Acid cleaning involves the circulation of acid at low concentration and can be used for the removal of unwanted oxides and deposited scales from pipe surfaces. The most commonly used acids for the removal of oxides from ferrous materials are hydrochloric acid and ammonated citric acid. Other organic acids may also be used for this purpose where availablity and cost favour them.
Hydrochloric acid is not suitable where there are major components made of stainless steel. Ammoniated citric acid is recommended where austrenitic steels or non-ferous alloys are present. The monoammonium form of citric acid, neutralised to pH 3.5-4.0 has proved to be a useful solvent for iron oxides.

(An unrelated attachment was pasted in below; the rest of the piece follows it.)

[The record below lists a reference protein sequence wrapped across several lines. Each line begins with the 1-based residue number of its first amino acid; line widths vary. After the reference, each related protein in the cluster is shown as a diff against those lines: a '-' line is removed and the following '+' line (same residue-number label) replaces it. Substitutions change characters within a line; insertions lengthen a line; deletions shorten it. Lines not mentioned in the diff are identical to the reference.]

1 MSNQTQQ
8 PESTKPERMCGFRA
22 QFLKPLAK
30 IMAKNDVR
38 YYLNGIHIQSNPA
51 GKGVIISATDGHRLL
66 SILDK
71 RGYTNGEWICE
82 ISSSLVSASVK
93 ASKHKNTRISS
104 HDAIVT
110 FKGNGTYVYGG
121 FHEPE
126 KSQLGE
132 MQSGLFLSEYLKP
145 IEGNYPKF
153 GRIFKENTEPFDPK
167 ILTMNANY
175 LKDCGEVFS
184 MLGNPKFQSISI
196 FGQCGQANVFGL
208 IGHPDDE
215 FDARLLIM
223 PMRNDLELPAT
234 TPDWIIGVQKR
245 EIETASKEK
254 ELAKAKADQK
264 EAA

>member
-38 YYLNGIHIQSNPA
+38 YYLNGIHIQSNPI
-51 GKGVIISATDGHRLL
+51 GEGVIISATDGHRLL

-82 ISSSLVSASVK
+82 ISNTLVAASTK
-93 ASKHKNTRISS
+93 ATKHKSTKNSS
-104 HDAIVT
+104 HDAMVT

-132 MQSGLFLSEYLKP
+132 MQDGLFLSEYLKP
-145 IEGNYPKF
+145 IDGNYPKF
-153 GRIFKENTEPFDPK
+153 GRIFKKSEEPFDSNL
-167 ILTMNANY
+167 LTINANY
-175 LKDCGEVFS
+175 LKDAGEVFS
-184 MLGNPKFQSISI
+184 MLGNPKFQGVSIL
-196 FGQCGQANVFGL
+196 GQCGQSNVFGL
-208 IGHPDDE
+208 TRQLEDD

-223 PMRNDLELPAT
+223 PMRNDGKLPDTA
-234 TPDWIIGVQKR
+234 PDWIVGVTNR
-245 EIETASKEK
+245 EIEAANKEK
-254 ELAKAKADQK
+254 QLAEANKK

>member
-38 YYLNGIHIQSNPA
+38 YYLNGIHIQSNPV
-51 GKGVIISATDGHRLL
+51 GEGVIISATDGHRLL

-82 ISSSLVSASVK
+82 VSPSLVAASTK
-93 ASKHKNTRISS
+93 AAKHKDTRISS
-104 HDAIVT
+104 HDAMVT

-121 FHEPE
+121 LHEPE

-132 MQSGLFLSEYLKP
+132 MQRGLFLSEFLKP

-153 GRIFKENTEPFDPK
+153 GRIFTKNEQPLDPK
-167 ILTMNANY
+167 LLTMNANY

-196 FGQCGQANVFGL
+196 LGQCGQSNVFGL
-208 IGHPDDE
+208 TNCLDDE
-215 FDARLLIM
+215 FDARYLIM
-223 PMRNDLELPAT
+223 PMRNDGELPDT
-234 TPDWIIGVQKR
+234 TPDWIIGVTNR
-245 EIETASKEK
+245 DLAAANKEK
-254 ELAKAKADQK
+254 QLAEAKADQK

In all uses of acids for cleaning there is risk of both general and localised pitting corrosion of the metal, once the removal of the oxide or scale has been achieved. Therefore, the action of the cleaning solution must be controlled by the addition of a suitable acid inhibitor. The appropriate acid inhibitor will be specific to the type being used. The temperature may need to be kept within a set range necessary to minimise corrosion. Mixed with the acid before starting the clean, the acid inhibitor will not interfere in the chemical reaction between the deposit and acid, but will substantially minimise the reaction with good metal.